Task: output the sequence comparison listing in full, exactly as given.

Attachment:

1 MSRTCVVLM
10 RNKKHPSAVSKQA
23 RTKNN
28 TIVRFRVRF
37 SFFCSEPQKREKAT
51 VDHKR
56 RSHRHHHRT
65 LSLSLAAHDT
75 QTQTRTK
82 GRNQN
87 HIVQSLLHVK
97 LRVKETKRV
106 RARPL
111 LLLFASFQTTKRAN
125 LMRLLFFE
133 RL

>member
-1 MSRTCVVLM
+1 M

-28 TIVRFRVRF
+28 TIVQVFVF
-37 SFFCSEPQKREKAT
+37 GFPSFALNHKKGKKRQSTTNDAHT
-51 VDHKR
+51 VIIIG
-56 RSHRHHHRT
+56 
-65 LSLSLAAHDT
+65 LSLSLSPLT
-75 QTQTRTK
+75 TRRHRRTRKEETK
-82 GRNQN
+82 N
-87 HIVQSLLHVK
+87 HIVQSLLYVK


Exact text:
1 MSRTCVVLM
10 RNKKHPSAVSKQA
23 RTKNN
28 TIVRFRVRF
37 SFFCSEPQKREKAT
51 VDHKR
56 RSHRHHHRT
65 LSLSLAAHDT
75 QTQTRTK
82 GRNQN
87 HIVQSLLHVK
97 LRVKETKRV
106 RARPL
111 LLLFASFQTTKRAN
125 LMRLLFFE
133 RL

>member
-1 MSRTCVVLM
+1 M

-28 TIVRFRVRF
+28 TIVQVFVF
-37 SFFCSEPQKREKAT
+37 GFPSFALNHKKGKKRQSTTNDAHT
-51 VDHKR
+51 VIIIG
-56 RSHRHHHRT
+56 
-65 LSLSLAAHDT
+65 LSLSLSPLT
-75 QTQTRTK
+75 TRRHRRTRKEETK
-82 GRNQN
+82 N
-87 HIVQSLLHVK
+87 HIVQSLLYVK